After all the work carried out during the last months and culminated in the previous update, I took some time to experiment with some different things. I wanted to leave the rendering side for a bit and take a look at how to optimize other parts of the engine.
- Looking online for example code (like SSE Quaternion Multiplication or SSE 4x4 Matrix Inversion)
- Implementing functions for both SSE and NEON
- Unit testing my code for correctness and parity against non SIMD one
- Dealing with compilers details (always_inline, Vector Extensions, alignas)
- Analyzing generated assembly on godbolt.org
- Measuring performance on both PC and Android
At the end the performances were too close to what the compiler alone could achieve with auto-vectorization and instead of pursuing more optimizations I put the task on hold. It was still a fun and learning experience and it allows me to show you my SIMD benchmark utility.
It is powered by ImGUI, it can load and save data from test runs using Lua and then compare them.
After archiving the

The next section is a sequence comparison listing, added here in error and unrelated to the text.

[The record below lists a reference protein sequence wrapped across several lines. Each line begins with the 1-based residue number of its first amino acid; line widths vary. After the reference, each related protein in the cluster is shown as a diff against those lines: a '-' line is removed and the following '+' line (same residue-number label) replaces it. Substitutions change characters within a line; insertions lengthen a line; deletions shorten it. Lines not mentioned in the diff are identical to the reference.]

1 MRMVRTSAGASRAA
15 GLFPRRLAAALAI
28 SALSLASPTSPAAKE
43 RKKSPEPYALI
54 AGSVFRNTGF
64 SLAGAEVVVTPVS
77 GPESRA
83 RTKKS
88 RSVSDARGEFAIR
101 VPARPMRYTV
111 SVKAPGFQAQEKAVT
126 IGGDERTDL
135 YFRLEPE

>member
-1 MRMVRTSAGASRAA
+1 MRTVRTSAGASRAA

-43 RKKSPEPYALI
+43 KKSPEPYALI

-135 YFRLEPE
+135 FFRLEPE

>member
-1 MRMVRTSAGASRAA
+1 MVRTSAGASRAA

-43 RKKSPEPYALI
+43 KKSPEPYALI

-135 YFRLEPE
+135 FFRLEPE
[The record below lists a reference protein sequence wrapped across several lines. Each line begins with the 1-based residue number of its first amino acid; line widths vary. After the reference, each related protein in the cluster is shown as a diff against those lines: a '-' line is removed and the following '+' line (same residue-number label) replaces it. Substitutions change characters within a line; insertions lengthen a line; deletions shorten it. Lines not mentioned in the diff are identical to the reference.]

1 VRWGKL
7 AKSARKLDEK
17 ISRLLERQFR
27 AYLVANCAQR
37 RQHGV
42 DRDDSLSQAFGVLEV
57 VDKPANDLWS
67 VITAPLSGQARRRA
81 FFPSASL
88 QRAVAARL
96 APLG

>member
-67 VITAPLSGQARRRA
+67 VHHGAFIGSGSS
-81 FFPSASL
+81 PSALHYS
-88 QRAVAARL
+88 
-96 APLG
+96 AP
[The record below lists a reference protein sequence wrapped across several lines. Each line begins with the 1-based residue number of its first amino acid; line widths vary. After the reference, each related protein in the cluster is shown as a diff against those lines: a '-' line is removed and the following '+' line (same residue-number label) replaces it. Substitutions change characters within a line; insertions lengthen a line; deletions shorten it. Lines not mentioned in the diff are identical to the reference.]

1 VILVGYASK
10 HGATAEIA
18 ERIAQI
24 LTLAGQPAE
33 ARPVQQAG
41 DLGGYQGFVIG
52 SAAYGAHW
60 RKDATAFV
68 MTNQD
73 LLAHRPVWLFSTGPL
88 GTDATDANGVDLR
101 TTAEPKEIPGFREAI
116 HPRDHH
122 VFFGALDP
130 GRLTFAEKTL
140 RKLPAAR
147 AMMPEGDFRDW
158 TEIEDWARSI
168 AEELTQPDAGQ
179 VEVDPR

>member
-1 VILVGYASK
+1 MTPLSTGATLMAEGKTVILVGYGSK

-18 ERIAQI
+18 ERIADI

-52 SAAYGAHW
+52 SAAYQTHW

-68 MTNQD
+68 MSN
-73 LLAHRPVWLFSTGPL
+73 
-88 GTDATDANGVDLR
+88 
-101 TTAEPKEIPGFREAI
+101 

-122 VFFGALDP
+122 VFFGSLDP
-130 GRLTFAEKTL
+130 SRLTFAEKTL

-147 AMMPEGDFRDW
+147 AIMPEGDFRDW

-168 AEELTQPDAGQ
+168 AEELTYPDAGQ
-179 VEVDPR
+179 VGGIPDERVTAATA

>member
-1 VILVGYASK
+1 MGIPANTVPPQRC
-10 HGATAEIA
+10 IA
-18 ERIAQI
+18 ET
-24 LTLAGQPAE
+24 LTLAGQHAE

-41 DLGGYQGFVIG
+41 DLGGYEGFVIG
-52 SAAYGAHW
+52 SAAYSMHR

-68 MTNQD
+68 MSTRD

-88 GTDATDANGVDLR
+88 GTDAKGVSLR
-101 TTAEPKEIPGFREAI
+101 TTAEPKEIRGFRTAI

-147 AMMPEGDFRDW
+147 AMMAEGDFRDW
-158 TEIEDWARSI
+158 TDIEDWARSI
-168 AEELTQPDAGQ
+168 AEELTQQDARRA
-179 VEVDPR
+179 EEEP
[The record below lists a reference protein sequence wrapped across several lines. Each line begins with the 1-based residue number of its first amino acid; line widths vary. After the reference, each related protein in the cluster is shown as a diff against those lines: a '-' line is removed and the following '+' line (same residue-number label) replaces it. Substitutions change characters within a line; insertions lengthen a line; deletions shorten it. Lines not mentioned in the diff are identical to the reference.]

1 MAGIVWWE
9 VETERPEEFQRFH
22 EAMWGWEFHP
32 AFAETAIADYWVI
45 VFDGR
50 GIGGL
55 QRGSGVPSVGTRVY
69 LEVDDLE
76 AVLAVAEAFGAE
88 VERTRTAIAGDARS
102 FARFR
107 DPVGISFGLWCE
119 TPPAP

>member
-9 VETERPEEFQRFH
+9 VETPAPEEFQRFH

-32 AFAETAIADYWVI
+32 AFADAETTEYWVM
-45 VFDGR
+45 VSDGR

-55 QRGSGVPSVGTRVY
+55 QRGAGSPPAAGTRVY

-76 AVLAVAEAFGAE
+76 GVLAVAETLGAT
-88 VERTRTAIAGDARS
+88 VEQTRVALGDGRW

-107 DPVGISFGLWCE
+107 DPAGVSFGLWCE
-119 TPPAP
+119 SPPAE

simd branch on my repository I jumped on another big project: trying to come up with an ECS implementation for the nCine.
It would flatten the hierarchy of game elements and allow for a faster and possibly multi-threaded approach at updating them.
I have already put together some early tests but before going on I took some days to have a look at some profiling tools. Embedding custom timers and graphs into the engine can be fun, as can be writing ad hoc benchmarks, but for this task I needed something more powerful.
I stumbled upon Tracy, a very capable frame profiler that shows CPU and GPU zones, has Lua instrumentation, annotates allocations and locks and displays call stacks. Instrumentation of user code is easy, capturing data has a very low overhead and works locally or remotely on Linux, Windows, macOS and Android.
The profiler that collects and visualize the data has a super rich ImGui interface with line plots, histograms, colored sections and the ability to compare two captures side by side.
With the integration in place I can now be sure that I will be able to assess any performance change related with big refactorings or optimizations.